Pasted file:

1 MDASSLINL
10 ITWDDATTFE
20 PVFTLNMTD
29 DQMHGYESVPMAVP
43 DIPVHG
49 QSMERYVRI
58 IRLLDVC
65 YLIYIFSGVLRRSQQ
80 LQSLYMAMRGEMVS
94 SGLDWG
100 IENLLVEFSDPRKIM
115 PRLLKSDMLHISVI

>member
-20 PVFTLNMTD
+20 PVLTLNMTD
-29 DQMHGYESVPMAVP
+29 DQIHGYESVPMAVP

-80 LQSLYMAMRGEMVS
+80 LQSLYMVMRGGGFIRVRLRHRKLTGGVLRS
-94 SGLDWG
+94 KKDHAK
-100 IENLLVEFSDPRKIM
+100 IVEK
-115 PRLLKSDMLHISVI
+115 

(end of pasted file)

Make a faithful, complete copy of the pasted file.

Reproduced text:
1 MDASSLINL
10 ITWDDATTFE
20 PVFTLNMTD
29 DQMHGYESVPMAVP
43 DIPVHG
49 QSMERYVRI
58 IRLLDVC
65 YLIYIFSGVLRRSQQ
80 LQSLYMAMRGEMVS
94 SGLDWG
100 IENLLVEFSDPRKIM
115 PRLLKSDMLHISVI

>member
-20 PVFTLNMTD
+20 PVLTLNMTD
-29 DQMHGYESVPMAVP
+29 DQIHGYESVPMAVP

-80 LQSLYMAMRGEMVS
+80 LQSLYMVMRGGGFIRVRLRHRKLTGGVLRS
-94 SGLDWG
+94 KKDHAK
-100 IENLLVEFSDPRKIM
+100 IVEK
-115 PRLLKSDMLHISVI
+115 